One of these theories which it seems to me, from studying the material, led to the most grievous results was that the greater the strength of socialism, the more splendid its achievements, then the fiercer and more intense became the class struggle – his theory of the intensification of the class struggle under socialism.

Stalin brought forward this theory at a plenary session of the Central Committee of the C.P.S.U. His report was in “Inprecorr,” on May 1, 1937. which was the period of the intense struggle against the Trotskyists and the liquidation of the Trotskyist saboteurs.

In this report Stalin went to great pains to say the Party had all been asleep and all the leading functionaries had not detected traitors working alongside them; he argued that a wrecker might work well for a long time and do good work only to promote further wrecking, and denounced the saboteurs in most fierce terms. Stalin laid down a number of propositions which, taken together, constitute his theory of the intensification of the class struggle under socialism.

This had no relation to what Lenin had to say about the situation that immediately follows the taking over of power by the working class.

When the Bolsheviks seized power amidst all sorts of savage terrorist actions, sabotage by the overthrown ruling class, Lenin said that after the seizure of power the capitalist class, the old ruling class, became more frenzied and frantic, became mad with rage and hate, and resorted to the most violent and terrible means of class struggle against the working class. That, of course, undoubtedly is true.

But Lenin did not say that 20 years after the revolution or 30 years after the revolution, or nearly 40 years after the revolution as it is now, when these class enemies of the capitalist class have been deprived of economic and political power and have no mass following of any kind, this would still apply. It was in such conditions that Stalin advanced his theory, and, as was pointed out at the 20th Congress, it created on all sides an atmosphere of mistrust and of suspicion, and led to the organs of State security, the various police organisations, being placed outside control by the Party and its Central Committee. As a consequence of this, violations of Soviet law took place.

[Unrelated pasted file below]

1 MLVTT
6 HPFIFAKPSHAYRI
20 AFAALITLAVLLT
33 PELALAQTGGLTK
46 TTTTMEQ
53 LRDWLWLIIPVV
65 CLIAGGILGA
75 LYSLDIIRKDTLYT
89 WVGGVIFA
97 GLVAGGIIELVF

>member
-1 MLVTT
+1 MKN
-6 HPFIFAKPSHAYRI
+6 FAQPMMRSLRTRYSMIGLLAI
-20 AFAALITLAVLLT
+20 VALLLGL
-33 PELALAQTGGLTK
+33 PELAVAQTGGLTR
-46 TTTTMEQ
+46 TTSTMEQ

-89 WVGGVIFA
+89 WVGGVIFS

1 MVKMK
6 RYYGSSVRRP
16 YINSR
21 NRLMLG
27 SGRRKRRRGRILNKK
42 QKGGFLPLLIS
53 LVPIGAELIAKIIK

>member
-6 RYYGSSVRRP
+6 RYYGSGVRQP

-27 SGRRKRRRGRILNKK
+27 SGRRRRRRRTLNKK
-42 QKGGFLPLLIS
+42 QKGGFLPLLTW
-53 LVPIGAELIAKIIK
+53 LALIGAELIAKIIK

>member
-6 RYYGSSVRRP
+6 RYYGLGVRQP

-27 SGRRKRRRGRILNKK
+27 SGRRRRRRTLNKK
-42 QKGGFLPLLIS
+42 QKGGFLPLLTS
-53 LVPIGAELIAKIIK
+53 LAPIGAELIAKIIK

In dealing with this question amongst the masses and our friends, we must pay special attention to the evil role of Beria, who has been punished for his crime together with his followers, by being executed.

We do not know the facts and circumstances and we do not know the content of Khrushchov’s disclosures to the 20th Congress, and consequently we are not aware of all the details. All that we know is that according to the main speakers at the 20th Congress there were serious violations of Socialist law which also were aided by some false conceptions on the part of Vishinsky, who was the chief authority on Soviet law at that time.

What were some of the violations of Soviet law? The Leningrad case was referred to. It appears that some of the leaders of the Leningrad Party organisation had put forward proposals that Leningrad should be made the capital of the R.S.F.S.R. and Moscow should be the Union capital. They apparently were regarded as being enemies and were in the process of being framed-up by Beria, but it seems they have been exonerated and released.

Then came the indictment of the twelve doctors, who were mostly of Jewish extraction. They were exonerated after examination of their cases after Stalin’s death and it was clearly shown that they were victims of frame-up by Beria.

These are a few of the things that one must conclude were the outcome of Stalin’s excessive vigilance against the possibilities of counter-revolution.

Unfortunately, the cult of the individual and the false theory of intensifying class struggle under socialism were carried into the people’s democracies, with harmful results. There has subsequently been exoneration from guilt of Rajk in Hungary and Kostov in Bulgaria, who had been executed, and also the exoneration of those who were framed-up by Beria along with them.